This article has been viewed 13,302 times.

Teaching autistic students can be tough, especially when it comes to emotions. Here are some simple steps you can take to make the learning process easier!

If children feel comfortable and safe, they will feel calmer and be more willing to open up.

How to teach autistic students to communicate feelings

How to teach autistic students to communicate feelings

How to teach autistic students to communicate feelings

How to teach autistic students to communicate feelings

How to teach autistic students to communicate feelings

Alexithymia is a condition that frequently overlaps with autism, and it is characterized by the inability to understand one’s own emotions.

How to teach autistic students to communicate feelings

How to teach autistic students to communicate feelings

Iddo DeVries, MA-SLP
Speech-Language Pathologist Expert Interview. 28 August 2020. Try creating flash cards, or making a poster chart of various facial expressions. When a child isn’t sure how they’re feeling, ask them to point to a picture on the poster, along with monitoring physical symptoms.

    Alternatively, you can make a stoplight chart, with red meaning they’re upset, yellow meaning they need a minute, and green meaning they’re ready to learn. [2] X Expert Source

Aron Janssen, MD, is board-certified in child, adolescent, and adult psychiatry and is the vice chair of child and adolescent psychiatry at Northwestern University.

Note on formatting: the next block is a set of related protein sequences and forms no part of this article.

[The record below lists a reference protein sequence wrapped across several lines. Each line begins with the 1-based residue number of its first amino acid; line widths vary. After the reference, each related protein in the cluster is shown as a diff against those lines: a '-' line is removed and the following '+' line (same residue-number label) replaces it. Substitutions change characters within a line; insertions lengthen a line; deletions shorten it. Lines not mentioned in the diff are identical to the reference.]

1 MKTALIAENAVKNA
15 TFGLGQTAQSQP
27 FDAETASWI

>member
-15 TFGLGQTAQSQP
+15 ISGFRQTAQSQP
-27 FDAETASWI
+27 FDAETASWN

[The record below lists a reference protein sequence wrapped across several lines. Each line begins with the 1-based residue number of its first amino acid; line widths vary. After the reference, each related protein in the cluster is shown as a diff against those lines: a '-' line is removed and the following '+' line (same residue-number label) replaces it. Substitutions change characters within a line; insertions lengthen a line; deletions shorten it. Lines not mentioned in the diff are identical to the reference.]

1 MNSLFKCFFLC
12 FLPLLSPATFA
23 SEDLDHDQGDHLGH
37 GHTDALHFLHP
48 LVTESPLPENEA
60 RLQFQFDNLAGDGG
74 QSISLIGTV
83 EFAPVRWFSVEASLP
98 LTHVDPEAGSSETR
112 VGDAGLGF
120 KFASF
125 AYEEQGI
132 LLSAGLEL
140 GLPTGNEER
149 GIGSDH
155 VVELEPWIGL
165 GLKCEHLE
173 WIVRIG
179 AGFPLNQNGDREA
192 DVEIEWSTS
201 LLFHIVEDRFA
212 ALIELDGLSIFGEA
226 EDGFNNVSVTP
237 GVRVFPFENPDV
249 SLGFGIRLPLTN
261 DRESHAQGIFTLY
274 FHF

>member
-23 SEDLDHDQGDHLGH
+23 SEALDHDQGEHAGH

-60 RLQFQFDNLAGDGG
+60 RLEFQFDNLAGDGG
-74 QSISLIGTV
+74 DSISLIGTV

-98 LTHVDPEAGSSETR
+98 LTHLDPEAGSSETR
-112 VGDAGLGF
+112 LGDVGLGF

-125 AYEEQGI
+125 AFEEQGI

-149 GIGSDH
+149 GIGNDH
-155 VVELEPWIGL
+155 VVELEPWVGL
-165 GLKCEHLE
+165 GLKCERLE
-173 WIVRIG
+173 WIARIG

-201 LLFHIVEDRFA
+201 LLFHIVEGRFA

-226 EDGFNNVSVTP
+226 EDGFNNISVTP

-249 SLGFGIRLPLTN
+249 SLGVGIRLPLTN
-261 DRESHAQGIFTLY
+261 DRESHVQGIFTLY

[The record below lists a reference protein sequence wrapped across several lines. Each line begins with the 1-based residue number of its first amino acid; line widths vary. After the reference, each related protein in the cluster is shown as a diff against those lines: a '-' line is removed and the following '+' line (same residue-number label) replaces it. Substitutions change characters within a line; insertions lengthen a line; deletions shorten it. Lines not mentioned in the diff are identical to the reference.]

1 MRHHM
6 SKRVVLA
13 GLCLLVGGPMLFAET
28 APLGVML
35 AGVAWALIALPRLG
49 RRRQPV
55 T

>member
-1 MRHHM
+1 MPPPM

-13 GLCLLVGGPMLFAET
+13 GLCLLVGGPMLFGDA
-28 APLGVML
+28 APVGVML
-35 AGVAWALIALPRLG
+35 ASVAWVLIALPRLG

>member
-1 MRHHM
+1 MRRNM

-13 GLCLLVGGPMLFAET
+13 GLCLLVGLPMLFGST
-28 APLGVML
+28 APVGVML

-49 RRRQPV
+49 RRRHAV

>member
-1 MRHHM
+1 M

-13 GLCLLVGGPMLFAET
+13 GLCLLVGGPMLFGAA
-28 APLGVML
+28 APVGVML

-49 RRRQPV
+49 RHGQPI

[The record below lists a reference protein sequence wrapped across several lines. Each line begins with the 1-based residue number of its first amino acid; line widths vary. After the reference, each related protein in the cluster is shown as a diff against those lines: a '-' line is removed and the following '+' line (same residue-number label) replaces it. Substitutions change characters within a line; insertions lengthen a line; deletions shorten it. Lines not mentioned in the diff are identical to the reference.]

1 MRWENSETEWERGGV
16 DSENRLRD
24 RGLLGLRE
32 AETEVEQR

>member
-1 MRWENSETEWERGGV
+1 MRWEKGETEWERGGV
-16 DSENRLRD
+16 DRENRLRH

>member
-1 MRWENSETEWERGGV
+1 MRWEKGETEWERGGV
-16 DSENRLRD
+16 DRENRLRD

It’s a myth that children with autism have few or no emotions. Nothing could be further from the truth. Children with autism may become emotional for different reasons or express their emotions differently, but they have just as many feelings as anyone else.  

In some cases, kids with autism may be even more emotional than some of their typical peers. They can have trouble letting their feelings out, though, and may need help expressing them.

How to teach autistic students to communicate feelings

Why Emotions Are Challenging

High-functioning autism can be very challenging. On the one hand, you have the language and cognitive skills to be placed in a typical environment. On the other hand, you lack the social, communication, and executive functioning skills to function well when a change occurs.

At the same time, you may be coping with sensory dysfunction, anxiety, or other issues that make bright lights, loud noises, and high expectations almost impossible to manage.

When kids with autism, even high functioning kids, become extremely frustrated or angry, they often act out. When they do, they may behave in ways that surprise or shock the people around them. For example, they may: